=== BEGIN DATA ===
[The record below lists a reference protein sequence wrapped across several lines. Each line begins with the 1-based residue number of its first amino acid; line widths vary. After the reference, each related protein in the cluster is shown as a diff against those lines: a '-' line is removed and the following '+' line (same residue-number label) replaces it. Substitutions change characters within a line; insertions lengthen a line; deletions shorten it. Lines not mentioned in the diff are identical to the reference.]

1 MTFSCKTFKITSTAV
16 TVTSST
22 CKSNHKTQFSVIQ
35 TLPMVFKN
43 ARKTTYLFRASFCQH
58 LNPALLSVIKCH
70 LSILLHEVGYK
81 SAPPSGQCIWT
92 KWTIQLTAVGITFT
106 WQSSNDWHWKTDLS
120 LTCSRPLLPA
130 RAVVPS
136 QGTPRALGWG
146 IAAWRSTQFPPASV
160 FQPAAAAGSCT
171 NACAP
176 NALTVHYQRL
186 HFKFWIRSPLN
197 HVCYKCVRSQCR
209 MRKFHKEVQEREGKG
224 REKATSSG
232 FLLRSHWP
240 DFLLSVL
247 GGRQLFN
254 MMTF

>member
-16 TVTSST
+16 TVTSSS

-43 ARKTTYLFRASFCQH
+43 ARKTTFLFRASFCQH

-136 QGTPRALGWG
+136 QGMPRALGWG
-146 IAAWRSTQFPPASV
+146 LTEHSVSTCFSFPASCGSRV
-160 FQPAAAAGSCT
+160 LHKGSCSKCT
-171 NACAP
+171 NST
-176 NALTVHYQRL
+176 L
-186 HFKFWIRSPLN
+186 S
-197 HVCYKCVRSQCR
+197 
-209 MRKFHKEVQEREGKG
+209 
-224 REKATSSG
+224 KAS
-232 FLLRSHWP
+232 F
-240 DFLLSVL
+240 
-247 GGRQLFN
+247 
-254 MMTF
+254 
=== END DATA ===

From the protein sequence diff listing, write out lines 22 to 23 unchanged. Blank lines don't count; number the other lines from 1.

224 REKATSSG
232 FLLRSHWP